PEOPLE EX REL. KRAEMER v. BAGSHAW.
This appeal by defendant presents legal questions similar to those of People ex rel. Bagshaw v. Thompson, 130 P.2d 237, and People ex rel. Bagshaw v. Bagshaw, 130 P.2d 242, but based upon a different factual background. The issue herein may be stated as follows: “Are the duties of City Councilman of a municipal corporation of the sixth class, without charter, incompatible with the duties of County Supervisor of the County within which the municipality is located” when imposed on one and the same person?
The trial court found the duties of such offices to be incompatible, and that appellant, since the filing of the oath and of the bond for the office of supervisor, “has unlawfully usurped and unlawfully held the said office of City Councilman.” In a “Memorandum of Decision and Order for Findings” in People ex rel. Bagshaw v. Thompson, supra, involving, as stated, a similar issue, the trial judge stated: “Having accepted the office of director of the bridge district, after having qualified as supervisor, he now holds the office of director to the exclusion of the other two.” Incompatibility in the duties of city councilman and bridge director is not an issue raised by the pleadings, and we therefore refrain from expressing an opinion on that subject.
The findings disclose that prior to the 18th day of April, 1938, defendant was elected to the office of city councilman of the City of Mill Valley, county of Marin, and that on or about said date, having complied with all of the requirements incident thereto, he “was legally possessed of, and ever since * * * has been and is now enjoying the immunities and privileges appertaining to said office”; that on August 27, 1940, he was elected supervisor of the same county for a term commencing on the 6th day of January, 1941; that he filed the required oath and a sufficient bond during the month of October, 1940, and was legally possessed and is now exercising the powers, etc., of the office of supervisor.
The finding that the duties of the two offices are incompatible as to function and obligation must be upheld. The Streets and Highways Code of this state, division 2, chapter 9, article 3, St.1935, pp. 347, 348, provides that a board of supervisors may, by resolution adopted by a four–fifths vote of its members, declare any highway in the county lying in whole or in part within a city to be a county highway, § 1700, whereupon a copy of the resolution is forwarded to the governing body of such city, and, upon its consent thereto, § 1701, the board of supervisors provides for the expense of the work by levying a special tax or from the proceeds of a bond issue, § 1702, following which, the chief executive of the city and the county supervisor by agreement designate the course of the highway, § 1705. It is possible that the chief executive and the county supervisor in whose district the proposed highway is to be located, may not agree as to the route, in which event the chairman of the board of supervisors shall designate the streets to be used. Any member of the city council may become the chief executive of the municipality.
If, as above found, the two offices are held by the same person, the electors of the city and those of the county are deprived of undivided allegiance to their interests as citizens and electors. In the building of roads, “A”, as supervisor, might be motivated by considerations of convenience and the best interests of the entire county, but, as city councilman, he might be swerved from such considerations by the interests of the majority of the municipal property owners. In the same way, honest and well–intentioned conflicts of interest in the performance of duties as city councilman and county supervisor could arise in the allocation of road funds. As a city of the sixth class, the city council may contract with the county supervisors for fire protection within or without the municipal limits. St.1935, p. 2069; St.1937, p. 540. Demands for payments against the city are required “to be audited by the city council.” St.1933, p. 1331. Any person violating a city ordinance may be confined to the county jail, whereupon the county through its board of supervisors may make a claim against the city for the expense of such imprisonment. St.1933, p. 1332. The city may adopt a retirement or pension system for city employees, and the city council may contract with the county boards of supervisors for the investment, care and administration of such funds and for services. St. 1937, p. 699.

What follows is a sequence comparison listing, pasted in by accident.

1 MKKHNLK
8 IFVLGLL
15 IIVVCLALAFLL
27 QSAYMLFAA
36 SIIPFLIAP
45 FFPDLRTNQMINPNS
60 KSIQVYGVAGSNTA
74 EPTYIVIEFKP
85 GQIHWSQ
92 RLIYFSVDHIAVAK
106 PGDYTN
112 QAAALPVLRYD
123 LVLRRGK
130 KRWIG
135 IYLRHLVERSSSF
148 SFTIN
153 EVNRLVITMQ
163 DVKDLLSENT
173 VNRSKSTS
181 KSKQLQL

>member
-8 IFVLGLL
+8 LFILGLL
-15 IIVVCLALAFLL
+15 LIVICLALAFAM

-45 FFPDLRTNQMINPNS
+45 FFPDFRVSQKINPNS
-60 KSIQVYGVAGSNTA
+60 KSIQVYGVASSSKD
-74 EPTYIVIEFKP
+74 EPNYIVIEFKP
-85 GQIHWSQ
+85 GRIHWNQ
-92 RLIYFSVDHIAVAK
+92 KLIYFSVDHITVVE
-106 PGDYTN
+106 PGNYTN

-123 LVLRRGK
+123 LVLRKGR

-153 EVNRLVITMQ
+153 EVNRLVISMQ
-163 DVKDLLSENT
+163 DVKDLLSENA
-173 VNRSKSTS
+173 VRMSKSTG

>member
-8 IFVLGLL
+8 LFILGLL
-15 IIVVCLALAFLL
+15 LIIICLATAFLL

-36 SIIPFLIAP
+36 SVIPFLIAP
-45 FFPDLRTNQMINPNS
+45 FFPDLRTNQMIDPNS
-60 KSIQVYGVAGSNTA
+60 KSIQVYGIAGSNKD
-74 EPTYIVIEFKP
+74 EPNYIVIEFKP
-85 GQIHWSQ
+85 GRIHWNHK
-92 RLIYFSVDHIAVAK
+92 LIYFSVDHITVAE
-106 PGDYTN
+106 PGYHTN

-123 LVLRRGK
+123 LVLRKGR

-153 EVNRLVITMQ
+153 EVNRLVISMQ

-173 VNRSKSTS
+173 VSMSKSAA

It appears that an auditing power exists not only in the supervisors over the council, but in the council over the supervisors. The existence of this power, the right to vote, to affirm, deny, correct or modify the official actions of the other official body, in which the same official took part, or had the right to do so, results in incompatibility of the offices. In a word, it is the existence of a right of one person to contract on behalf of the city and another distinct entity––the county––as the representative of each body. People ex rel. Chapman v. Rapsey, 16 Cal.2d 636, 107 P.2d 388; People ex rel. Bagshaw v. Thompson, 130 P.2d 237, and cases cited in both.
The offices being incompatible, the first office, that of city councilman, became vacant, not at the time of the filing of either or both the oath and bond, but upon the actual assumption of the duties of the second office. People ex rel. Bagshaw v. Thompson, supra.
The findings, conclusions and judgment are modified by striking therefrom the date of October 10, 1940, in referring to the vacation of the position of city councilman, and in lieu thereof inserting the date of January 6, 1941. As so modified the judgment is affirmed, respondent to recover costs on this appeal.
PETERS, P. J., and WAGLER, Justice pro tem., concurred.